The statement focused in particular on the concern that companies may be providing overly optimistic projections in their de-SPAC disclosures, in part based on the assumption that such disclosures are protected by a statutory safe harbor for forward-looking statements (which is not available for traditional IPOs).  Director Coates’s statement questions whether that assumption is correct, arguing that de-SPAC transactions may be considered IPOs for the purposes of the statute (and thus fall outside the protection offered by the statutory safe harbor).  He therefore encourages SPACs to exercise caution in disclosing projections, including by not withholding unfavorable projections while disclosing more favorable projections. Continue Reading Acting Director of SEC’s Corp Fin Issues Statement on Disclosure Risks Arising from De-SPAC Transactions

On March 11, 2021, President Biden signed into law the American Rescue Plan Act of 2021 (the “ARPA”), the much-debated $1.9 trillion COVID-19 stimulus legislation. The ARPA includes a provision, added by Senate amendment on March 6, 2021, which will further limit the deductibility of amounts deemed to be “excessive employee remuneration” under Section 162(m) of the Internal Revenue Code of 1986, as amended (“Section 162(m)”) for tax years starting after December 31, 2026. This change comes on the heels of other recent expansions of Section 162(m).

Section 162(m) generally limits the amount of compensation expense that a public company may deduct each tax year, disallowing deductions for compensation over $1 million with respect to each of the company’s “covered employees.” Under current law, the covered employees are generally the company’s CEO, CFO and its three other most highly compensated officers, along with individuals who have been previously deemed to be covered employees of the company. Under the ARPA, covered employees will expand to include the next five highest compensated employees of the company; however this new group of employees will not retain the perpetual covered employee status and will be determined annually.  This provision is projected to generate $7.8 billion in revenue by 2031.

This memorandum discusses the implications of this ARPA provision, particularly in light of other recent changes to Section 162(m).

On Wednesday, March 10, after engaging in conversations with stakeholders, the U.S. Department of Labor’s Employee Benefits Security Administration issued an enforcement policy statement in which it declined to enforce two DOL rules put in place by the Trump administration in 2020.

The first of these rules placed limitations on the ability of plans subject to ERISA to invest in environmental, social and governance (“ESG”) funds. In particular, it provided that a fiduciary’s duty of loyalty and prudence under ERISA would only be satisfied if investments were selected solely on the basis of pecuniary factors (defined as factors that have a material effect on the risk and return of an investment), and that ESG factors could only be considered to the extent they created economic risks or opportunities that qualified investment professionals would treat as material economic considerations under generally accepted investment theories. The ESG rule, which many regarded as making ERISA plan investments in ESG-oriented funds prohibitively difficult, received overwhelmingly negative comments from both financial institutions and the public at large. This latest development is not surprising, as the Biden administration had previously signaled that it would be reexamining this rule. Continue Reading DOL Declines to Enforce Trump Administration Rules on ERISA Plan Investments, Proxy Voting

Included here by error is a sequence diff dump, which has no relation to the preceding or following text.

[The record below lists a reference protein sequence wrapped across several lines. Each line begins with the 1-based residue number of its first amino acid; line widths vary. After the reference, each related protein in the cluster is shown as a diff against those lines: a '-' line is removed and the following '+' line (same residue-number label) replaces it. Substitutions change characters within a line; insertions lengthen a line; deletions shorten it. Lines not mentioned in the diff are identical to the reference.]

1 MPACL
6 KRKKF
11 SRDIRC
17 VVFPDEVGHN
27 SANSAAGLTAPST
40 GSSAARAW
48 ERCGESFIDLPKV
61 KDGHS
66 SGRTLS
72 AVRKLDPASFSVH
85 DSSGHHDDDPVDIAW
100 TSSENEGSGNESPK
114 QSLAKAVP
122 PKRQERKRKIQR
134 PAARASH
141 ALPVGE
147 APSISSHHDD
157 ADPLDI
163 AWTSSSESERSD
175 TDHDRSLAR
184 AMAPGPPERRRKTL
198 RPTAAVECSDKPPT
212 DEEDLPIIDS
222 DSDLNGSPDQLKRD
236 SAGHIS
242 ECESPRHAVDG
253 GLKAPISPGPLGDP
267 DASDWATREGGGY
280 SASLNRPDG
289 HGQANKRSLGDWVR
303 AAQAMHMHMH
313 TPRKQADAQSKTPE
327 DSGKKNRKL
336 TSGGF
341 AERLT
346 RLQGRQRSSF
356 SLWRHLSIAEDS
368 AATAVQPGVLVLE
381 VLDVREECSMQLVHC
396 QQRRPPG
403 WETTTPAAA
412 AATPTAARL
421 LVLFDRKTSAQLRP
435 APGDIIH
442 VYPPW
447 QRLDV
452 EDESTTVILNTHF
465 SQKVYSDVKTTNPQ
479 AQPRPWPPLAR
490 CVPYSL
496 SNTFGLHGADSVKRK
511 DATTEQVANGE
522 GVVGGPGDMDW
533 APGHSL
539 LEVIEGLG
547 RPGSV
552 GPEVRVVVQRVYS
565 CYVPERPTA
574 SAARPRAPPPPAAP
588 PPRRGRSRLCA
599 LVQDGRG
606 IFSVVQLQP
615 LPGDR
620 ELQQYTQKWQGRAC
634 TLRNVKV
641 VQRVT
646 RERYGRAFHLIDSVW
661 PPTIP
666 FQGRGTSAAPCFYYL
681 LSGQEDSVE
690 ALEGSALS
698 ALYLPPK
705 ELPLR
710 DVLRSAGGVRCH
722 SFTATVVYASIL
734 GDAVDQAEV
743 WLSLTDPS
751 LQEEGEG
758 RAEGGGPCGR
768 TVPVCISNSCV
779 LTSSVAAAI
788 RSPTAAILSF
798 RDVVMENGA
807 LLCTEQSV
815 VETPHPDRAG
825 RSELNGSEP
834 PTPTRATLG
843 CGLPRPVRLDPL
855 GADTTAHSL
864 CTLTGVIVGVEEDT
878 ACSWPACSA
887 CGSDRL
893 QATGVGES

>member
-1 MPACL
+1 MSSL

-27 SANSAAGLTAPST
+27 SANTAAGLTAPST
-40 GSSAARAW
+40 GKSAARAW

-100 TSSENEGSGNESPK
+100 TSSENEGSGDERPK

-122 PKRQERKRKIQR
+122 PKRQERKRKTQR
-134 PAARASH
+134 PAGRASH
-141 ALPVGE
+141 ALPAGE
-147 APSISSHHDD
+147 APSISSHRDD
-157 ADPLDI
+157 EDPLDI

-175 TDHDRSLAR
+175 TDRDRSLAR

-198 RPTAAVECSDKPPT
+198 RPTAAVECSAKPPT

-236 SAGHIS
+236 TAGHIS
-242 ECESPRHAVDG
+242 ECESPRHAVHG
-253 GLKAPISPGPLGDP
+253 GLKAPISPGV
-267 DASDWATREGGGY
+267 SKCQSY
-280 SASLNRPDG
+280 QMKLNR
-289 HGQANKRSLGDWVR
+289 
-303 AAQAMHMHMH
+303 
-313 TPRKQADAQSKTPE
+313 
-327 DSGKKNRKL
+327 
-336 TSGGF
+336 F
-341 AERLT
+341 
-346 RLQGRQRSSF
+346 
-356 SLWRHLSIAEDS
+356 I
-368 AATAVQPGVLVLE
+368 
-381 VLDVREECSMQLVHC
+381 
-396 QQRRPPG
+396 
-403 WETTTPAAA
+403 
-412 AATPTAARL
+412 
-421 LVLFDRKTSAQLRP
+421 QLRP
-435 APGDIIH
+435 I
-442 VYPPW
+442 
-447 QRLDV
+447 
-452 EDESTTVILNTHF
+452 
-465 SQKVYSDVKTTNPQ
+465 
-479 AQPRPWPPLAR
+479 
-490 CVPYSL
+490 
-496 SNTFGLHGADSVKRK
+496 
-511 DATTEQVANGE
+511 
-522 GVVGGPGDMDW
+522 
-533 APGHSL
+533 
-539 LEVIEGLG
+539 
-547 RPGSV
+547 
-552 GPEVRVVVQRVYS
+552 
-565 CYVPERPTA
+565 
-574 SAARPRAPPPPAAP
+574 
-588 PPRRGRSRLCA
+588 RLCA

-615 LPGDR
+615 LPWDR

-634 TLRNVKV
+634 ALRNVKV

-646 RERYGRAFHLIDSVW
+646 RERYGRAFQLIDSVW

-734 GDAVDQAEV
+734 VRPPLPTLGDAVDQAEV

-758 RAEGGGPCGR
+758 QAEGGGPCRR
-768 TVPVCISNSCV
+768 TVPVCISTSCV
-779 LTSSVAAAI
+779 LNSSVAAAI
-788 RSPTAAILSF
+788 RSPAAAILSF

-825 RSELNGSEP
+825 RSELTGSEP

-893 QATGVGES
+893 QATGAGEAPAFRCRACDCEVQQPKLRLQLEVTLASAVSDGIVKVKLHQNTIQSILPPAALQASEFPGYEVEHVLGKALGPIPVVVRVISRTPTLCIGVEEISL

On March 3, 2021, the U.S. Securities and Exchange Commission (“SEC”) Division of Examinations (the “Division”)—formerly the Office of Compliance Inspections and Examinations—released its 2021 Examination Priorities (“2021 Priorities”).  The 2021 Priorities generally retain perennial risk areas as the Division’s core focus, but do include several new and emerging risk areas reflecting broader policy shifts under new SEC leadership.

The 2021 Priorities include:  retail investors; information security and operational resilience; financial technology (“Fintech”), including digital assets; anti-money laundering; transition from the London Inter‑Bank Offered Rate (“LIBOR”); several areas covering registered investment advisers and investment companies; market infrastructure; and oversight of the Financial Industry Regulatory Authority and Municipal Securities Rulemaking Board programs and policies.  Although not formal priorities, the Division will also focus on climate-related risks and environmental, social and governance (“ESG”) matters in light of recent market developments and broader attention in these areas. Continue Reading Turning the Page: Highlights of the SEC’s Division of Examination’s 2021 Priorities